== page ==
North Carolina’s “unfair or deceptive acts or practices” statute, section 75-1.1 of the North Carolina General Statutes, is a central feature of North Carolina litigation. The statute allows lucrative remedies, but it defines prohibited conduct with only vague standards. Courts have difficulty applying these standards in any detail, so they often use analytical shortcuts in decisions under the statute.
One key shortcut under section 75-1.1 is the “per se violation.” A per se violation arises when actions that violate a source of law outside section 75-1.1—a different statute, a regulation, or a nonstatutory doctrine—automatically violate section 75-1.1 as well. A per se violation has a transformative effect: in one stroke, it turns a claim for single damages into a claim for treble damages and possible attorney fees.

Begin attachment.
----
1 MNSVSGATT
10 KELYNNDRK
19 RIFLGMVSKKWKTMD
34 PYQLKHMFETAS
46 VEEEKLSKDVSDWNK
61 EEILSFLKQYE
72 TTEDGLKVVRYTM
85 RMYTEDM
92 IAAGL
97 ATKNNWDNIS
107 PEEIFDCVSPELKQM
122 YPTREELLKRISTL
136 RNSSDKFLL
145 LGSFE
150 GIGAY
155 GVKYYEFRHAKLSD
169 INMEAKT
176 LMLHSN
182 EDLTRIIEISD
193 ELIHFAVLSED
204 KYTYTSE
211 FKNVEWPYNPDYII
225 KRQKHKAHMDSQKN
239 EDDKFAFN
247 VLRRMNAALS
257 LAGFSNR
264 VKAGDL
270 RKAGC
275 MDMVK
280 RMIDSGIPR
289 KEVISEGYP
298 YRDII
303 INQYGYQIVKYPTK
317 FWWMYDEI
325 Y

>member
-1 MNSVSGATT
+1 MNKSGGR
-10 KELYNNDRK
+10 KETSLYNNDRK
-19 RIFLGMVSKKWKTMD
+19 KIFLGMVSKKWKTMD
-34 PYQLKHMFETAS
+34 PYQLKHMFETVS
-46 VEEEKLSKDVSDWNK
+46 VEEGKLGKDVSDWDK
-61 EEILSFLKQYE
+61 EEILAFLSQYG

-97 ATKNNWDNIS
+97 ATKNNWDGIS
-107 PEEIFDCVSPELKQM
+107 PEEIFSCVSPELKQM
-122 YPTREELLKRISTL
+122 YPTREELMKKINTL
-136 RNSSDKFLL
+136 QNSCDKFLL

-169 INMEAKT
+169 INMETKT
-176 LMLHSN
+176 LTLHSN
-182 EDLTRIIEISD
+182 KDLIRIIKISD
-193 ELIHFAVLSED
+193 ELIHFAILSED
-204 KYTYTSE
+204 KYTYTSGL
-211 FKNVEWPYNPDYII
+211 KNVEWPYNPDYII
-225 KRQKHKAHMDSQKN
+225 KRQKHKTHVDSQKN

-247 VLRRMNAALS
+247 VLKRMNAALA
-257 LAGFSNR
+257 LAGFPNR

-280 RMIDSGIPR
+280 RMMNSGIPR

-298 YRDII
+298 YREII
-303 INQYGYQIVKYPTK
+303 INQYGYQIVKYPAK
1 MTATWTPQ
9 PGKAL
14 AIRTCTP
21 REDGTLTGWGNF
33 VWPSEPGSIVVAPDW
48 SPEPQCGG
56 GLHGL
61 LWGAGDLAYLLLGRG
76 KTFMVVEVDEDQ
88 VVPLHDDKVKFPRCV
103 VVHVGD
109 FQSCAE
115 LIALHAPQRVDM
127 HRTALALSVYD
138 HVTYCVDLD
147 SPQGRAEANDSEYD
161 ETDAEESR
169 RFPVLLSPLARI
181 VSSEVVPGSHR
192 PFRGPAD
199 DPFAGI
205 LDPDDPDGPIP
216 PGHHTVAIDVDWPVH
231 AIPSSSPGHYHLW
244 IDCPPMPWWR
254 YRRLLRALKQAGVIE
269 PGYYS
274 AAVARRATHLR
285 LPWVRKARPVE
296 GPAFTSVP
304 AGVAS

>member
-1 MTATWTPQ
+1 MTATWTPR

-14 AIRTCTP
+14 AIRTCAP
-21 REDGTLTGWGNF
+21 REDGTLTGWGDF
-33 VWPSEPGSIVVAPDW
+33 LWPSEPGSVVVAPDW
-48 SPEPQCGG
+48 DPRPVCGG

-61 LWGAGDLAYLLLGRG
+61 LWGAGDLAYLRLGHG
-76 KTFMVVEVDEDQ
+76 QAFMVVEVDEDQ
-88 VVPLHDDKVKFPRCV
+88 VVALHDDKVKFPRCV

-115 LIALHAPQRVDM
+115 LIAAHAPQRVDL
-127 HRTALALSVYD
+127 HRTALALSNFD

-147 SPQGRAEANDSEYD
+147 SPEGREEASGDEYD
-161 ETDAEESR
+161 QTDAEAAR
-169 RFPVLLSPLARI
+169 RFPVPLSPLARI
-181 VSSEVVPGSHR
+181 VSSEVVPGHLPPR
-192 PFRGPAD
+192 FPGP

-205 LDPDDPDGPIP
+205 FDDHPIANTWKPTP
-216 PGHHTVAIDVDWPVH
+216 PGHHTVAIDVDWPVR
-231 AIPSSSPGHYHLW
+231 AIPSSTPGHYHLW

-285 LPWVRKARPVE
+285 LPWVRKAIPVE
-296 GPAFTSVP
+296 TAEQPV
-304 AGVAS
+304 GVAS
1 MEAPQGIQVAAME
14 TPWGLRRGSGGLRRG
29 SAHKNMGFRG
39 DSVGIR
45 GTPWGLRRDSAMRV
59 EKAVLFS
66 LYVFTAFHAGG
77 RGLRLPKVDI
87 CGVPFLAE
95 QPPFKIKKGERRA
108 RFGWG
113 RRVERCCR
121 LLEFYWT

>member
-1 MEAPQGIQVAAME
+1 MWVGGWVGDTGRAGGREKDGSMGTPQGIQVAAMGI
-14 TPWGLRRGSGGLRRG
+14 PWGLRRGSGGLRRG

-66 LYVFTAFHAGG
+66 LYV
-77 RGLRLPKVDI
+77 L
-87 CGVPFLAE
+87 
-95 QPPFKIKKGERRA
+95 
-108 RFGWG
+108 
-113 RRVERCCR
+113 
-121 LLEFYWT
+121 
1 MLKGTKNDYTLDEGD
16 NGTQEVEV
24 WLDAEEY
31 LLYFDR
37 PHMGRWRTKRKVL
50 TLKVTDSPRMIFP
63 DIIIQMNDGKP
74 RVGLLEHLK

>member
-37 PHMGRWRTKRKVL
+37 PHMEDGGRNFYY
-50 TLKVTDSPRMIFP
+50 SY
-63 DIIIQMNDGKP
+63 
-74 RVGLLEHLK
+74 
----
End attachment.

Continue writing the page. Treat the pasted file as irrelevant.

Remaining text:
Courts in section 75-1.1 cases have struggled to decide when to carry out, and when to refuse, this transformation. They have accepted and rejected per se theories with no explanation or with question-begging explanations. They have also sidestepped the problems with a per se theory by applying a number of variations on per se theories. This variety of approaches leaves courts and lawyers to guess at what analysis to apply in future cases.
The courts can end this confusion by sharpening the per se theory and replacing parts of it. In many instances, the General Assembly has announced, directly or indirectly, that a violation of a given statute is also a violation of section 75-1.1. Courts should continue to apply these per se violations. In all other cases, however, courts should ask whether the conduct that makes up a separate violation satisfies the tests for unfairness under section 75-1.1. The tests for unfairness already address violations of separate statutes and other expressions of public policy. This streamlined approach will strengthen the analysis of per se and non-per-se violations alike.